When you meet as many people as a cabbie does, there are bound to be great stories. I’m sharing some of the ones I’ve heard directly from them.

Story 1:

The journey was for more than an hour. It was close to 10.00 PM or later, but there was a bit of traffic (when isn’t there traffic in this city!).

“I was just getting ready to switch off the app when your call came in,” the driver said. Now, this is a story that I’ve heard before, and sometimes leads to requests for extra money. My typical answer to this the question “Where do you stay”.

He said he didn’t have a house in Bangalore. Infact, he bought the car 4 days ago and had come in to the city 3 days ago from a little town about 3 hours away. He had been sleeping in his car for the past two nights, and bathing at the public bathrooms when he got a chance.

I had heard stories of such newbie drivers before but most of them had a friend in the city where they could crash for a couple days.

“I don’t really want to stay with anyone. I actually don’t want to stay in this city itself. I’m going to head back tonight.”

He went on to say that he was sick of the city, the attitude of the passengers and the incredible chaos.

Manju was a farmer. The delayed monsoons a few months ago hit his family hard, and he claimed that he had to get tankers ‘from far away’ to water his fields (which smelled a lot like bullshit). He bought this car because the money from the farm was low, and thought he could earn good money. After 3 days, he realised that he would rather work on the farm instead of being yelled at by passengers, find a hovel-like house where he could sleep and spend all waking hours fighting through the nightmare of Bangalore traffic.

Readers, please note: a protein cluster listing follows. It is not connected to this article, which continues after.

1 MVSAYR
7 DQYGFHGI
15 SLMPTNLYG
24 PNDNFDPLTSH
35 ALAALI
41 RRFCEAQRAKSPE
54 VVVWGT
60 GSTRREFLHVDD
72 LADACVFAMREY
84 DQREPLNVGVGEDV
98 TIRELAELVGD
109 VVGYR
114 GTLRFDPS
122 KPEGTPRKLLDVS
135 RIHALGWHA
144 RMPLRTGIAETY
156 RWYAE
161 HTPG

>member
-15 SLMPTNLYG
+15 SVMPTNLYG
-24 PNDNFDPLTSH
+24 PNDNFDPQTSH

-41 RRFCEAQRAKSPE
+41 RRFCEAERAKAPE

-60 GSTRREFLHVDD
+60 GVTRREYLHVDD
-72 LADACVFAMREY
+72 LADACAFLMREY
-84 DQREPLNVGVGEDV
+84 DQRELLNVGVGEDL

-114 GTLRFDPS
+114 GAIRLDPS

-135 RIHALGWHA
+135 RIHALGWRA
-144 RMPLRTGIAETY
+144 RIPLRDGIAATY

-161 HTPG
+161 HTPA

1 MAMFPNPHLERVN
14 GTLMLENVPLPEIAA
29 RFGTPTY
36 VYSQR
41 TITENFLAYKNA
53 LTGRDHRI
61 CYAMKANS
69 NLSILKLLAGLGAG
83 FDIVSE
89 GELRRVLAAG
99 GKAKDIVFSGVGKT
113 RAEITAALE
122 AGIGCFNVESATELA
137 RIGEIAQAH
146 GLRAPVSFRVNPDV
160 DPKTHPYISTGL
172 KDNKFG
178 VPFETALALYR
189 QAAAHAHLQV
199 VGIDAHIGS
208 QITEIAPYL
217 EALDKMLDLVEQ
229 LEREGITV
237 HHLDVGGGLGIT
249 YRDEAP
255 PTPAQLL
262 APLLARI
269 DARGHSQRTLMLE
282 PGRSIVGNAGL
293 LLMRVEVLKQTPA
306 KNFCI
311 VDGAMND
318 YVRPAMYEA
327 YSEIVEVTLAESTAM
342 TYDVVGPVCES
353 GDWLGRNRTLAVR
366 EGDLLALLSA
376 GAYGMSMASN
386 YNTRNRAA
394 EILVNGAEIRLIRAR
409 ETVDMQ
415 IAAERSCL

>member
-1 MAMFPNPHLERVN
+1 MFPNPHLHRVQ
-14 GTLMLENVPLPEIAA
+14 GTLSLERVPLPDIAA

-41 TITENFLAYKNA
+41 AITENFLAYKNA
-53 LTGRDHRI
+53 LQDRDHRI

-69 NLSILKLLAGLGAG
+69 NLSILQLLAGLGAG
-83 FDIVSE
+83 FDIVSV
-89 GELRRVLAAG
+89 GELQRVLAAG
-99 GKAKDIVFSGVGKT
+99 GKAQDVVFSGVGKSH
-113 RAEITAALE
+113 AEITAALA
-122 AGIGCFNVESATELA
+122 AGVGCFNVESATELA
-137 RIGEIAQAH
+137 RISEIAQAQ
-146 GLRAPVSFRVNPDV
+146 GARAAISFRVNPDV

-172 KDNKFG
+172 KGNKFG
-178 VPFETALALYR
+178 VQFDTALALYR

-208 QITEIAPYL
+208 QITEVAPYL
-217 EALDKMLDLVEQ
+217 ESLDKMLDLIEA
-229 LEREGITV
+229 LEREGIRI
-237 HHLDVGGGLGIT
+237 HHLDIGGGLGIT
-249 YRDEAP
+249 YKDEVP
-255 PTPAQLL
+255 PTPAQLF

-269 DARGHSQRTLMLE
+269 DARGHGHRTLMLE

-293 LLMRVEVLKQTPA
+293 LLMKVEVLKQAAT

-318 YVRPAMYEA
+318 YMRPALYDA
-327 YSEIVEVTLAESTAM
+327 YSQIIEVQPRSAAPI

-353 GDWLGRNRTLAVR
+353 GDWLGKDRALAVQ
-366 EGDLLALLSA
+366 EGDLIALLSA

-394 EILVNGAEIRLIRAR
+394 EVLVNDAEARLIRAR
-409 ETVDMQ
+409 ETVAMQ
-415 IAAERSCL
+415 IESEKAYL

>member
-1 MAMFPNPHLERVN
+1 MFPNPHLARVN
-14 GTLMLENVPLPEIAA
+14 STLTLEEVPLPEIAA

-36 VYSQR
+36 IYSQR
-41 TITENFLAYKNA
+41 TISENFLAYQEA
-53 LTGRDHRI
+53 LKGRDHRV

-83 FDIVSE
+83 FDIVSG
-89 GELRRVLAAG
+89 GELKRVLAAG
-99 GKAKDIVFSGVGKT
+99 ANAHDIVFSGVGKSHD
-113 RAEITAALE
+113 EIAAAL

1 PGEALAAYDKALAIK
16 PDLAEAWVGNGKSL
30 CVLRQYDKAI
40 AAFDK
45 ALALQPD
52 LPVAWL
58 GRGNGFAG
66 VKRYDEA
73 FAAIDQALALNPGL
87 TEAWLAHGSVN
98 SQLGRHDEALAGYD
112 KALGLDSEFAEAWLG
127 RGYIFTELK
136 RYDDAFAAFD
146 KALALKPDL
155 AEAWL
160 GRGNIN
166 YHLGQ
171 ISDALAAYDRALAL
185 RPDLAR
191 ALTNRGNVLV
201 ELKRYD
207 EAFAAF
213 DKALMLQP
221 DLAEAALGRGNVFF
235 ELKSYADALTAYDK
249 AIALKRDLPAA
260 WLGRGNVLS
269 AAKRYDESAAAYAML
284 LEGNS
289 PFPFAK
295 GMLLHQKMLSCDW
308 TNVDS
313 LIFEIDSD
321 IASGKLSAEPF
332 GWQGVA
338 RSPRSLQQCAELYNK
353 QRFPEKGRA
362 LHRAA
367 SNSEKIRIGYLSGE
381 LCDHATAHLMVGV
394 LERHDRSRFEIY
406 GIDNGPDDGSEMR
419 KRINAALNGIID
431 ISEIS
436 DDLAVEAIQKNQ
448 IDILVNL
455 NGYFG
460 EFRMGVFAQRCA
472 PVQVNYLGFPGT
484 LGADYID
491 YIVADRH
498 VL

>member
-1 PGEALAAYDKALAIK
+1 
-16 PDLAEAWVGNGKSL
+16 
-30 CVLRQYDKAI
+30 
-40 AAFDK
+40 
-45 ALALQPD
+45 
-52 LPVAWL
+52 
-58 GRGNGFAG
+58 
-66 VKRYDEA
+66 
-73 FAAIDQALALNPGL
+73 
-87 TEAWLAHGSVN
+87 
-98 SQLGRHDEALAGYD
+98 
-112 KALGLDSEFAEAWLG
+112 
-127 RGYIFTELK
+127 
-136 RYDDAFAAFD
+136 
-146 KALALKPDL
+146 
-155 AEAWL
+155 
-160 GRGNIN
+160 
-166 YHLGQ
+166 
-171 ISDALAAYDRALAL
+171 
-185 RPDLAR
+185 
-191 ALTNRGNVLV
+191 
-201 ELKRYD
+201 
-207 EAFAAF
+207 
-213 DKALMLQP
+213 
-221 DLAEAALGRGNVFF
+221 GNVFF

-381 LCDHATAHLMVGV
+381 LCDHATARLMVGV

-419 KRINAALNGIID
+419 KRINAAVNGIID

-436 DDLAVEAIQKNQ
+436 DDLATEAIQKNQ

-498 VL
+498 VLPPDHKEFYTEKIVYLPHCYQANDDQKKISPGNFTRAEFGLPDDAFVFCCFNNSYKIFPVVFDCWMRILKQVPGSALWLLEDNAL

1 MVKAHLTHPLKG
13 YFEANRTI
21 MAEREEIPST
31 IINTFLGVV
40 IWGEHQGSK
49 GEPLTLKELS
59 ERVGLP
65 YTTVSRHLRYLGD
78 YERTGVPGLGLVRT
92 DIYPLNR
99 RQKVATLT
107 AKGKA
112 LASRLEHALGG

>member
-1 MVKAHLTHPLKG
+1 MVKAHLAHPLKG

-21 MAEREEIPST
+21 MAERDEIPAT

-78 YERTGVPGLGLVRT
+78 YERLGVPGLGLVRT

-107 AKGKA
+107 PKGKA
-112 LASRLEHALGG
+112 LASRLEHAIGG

Manju’s Last Words: “People don’t have patience. They want you to come to a location and come right now, even if they can see that the road is blocked. They want you to find a place that they do not know. And they yell at you no matter what.”

Why I Struggle To Join The Electric Car Wave

I first heard of Tesla back in 2008. Electric Vehicles (EVs) were yet to become commonplace like they are today. But Tesla was fascinating to me personally, as a tech lover, and the fact that EVs could look cool. The EVs I had seen till then honestly looked like funny little toy cars.

Of course, I never thought about owning an electric car back then, though I did think if I ever made the switch, it would be to a Tesla. Since it was a dream, affordability didn’t even enter the picture.

A decade later, when we are talking about EVs, global warming, pollution etc, EVs become an important part of our lifestyle. Or they should. Unfortunately, for a common man like me living in India, EVs are still a distant dream.

The look and feel of EVs has changed much in a decade. Reva, the electric car by Mahindra, was India’s most popular EV. But it looked like a little toy car, especially with their bright yellow, which was the most popular one. They’ve been around for nearly two decades or more. One of my college professors owned one, and she was a bit of a joke (not just because of the car). As an adult, I have to admire her eco-consciousness but back then, it just was funny.

Now, as someone who is concerned about the amount of carbon we’re pumping back into nature, I’d love to shift to an EV. But my choices are still limited to Reva, now known as E2O, alone. The car, along with its name, changed the way it looks as well. It looks like a compact little car, and I’ve seen it go pretty fast on the highway as well.

However, E2O comes with a price tag of over INR 10 Lakhs. That’s on par with any mid-sized car in the Indian market. Assuming you are willing to pay the price for being environmentally conscious, is the Indian infrastructure ready to support you.